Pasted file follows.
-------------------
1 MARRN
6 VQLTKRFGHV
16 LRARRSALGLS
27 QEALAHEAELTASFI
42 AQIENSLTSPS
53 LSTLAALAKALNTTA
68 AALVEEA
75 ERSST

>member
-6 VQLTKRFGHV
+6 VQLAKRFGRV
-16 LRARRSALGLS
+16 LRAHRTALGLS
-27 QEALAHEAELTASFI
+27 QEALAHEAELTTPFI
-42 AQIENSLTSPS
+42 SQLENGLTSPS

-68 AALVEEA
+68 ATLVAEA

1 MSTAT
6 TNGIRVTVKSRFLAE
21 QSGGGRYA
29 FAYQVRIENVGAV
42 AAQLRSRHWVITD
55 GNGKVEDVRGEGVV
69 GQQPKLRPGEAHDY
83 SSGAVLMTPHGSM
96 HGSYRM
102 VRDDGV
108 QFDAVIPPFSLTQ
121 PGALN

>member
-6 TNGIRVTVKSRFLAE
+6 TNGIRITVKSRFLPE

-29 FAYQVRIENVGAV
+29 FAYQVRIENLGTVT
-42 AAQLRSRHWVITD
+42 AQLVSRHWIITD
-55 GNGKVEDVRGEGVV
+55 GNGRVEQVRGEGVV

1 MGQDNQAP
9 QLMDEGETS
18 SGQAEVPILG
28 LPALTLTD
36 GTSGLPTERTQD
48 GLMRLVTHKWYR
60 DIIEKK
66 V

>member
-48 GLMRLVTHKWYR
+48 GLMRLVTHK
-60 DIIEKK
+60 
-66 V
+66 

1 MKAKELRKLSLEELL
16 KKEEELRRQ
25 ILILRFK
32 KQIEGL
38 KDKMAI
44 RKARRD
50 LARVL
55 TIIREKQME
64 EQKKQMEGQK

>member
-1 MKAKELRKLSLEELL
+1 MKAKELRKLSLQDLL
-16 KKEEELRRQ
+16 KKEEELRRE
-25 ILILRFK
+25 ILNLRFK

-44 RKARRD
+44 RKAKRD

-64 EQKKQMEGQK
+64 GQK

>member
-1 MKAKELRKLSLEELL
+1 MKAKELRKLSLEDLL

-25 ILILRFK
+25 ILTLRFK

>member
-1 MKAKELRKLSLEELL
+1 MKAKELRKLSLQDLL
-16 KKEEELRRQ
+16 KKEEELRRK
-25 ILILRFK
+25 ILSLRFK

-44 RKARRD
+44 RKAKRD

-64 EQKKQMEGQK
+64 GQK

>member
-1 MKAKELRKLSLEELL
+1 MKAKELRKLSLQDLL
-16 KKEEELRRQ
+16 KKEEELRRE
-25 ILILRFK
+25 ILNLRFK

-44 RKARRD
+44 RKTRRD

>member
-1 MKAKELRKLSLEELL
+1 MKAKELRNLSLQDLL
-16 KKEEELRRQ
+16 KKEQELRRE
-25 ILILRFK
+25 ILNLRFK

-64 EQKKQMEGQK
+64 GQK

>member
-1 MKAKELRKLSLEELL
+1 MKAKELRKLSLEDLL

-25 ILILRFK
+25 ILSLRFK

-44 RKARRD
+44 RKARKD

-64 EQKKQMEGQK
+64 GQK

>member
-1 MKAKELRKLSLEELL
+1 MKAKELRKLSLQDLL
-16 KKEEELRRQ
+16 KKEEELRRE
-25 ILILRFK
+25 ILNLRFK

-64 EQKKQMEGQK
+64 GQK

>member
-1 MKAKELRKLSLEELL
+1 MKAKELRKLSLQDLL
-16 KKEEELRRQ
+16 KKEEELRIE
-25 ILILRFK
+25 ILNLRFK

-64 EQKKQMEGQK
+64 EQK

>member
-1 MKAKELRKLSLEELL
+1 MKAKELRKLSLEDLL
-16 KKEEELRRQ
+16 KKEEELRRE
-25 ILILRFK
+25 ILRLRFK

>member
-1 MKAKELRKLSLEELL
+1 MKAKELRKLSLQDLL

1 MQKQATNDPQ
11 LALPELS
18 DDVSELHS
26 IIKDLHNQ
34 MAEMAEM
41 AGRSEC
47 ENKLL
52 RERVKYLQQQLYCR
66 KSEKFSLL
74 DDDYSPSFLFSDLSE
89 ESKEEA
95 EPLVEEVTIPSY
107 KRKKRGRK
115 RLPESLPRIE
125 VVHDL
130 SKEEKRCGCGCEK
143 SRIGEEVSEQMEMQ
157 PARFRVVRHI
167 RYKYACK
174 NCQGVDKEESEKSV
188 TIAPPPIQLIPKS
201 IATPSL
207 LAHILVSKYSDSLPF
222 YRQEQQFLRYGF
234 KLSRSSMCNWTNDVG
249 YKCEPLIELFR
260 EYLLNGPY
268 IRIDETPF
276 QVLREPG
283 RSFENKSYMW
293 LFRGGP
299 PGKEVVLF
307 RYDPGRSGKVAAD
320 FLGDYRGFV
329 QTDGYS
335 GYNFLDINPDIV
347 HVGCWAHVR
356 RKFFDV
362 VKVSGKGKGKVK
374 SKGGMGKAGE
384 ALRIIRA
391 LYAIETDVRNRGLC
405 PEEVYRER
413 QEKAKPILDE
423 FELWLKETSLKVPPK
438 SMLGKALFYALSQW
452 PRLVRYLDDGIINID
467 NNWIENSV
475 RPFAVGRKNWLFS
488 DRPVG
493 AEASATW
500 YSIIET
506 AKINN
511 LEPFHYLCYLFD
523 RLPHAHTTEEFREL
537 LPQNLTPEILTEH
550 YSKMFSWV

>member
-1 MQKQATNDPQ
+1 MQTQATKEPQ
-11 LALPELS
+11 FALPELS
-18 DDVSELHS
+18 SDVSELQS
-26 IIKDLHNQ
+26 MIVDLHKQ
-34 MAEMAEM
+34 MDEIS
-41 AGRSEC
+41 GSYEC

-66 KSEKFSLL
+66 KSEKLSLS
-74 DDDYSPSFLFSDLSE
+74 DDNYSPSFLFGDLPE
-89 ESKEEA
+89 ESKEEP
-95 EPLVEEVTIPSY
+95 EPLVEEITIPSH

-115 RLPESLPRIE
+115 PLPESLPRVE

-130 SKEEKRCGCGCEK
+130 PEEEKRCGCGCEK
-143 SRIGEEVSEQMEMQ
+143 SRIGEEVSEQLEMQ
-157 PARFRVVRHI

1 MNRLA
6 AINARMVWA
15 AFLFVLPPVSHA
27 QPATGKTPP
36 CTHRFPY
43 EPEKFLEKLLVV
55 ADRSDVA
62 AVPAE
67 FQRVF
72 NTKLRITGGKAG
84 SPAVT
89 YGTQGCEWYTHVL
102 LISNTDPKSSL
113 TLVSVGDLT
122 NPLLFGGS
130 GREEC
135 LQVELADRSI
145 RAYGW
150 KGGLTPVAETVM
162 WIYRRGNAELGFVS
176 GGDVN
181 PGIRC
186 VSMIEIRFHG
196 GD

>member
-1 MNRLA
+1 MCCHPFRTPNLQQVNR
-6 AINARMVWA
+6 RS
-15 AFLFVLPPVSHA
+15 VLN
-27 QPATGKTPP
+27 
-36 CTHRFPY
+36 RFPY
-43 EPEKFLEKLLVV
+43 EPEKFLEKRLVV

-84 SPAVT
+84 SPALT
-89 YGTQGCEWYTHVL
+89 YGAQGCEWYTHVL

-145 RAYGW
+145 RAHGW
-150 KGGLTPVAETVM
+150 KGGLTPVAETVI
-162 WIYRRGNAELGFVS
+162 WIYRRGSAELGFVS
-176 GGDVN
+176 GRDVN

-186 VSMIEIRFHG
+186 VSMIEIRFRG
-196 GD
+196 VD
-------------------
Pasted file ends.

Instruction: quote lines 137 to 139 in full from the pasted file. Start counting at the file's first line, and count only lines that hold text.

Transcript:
>member
-1 MKAKELRKLSLEELL
+1 MKAKELRKLSLEDLL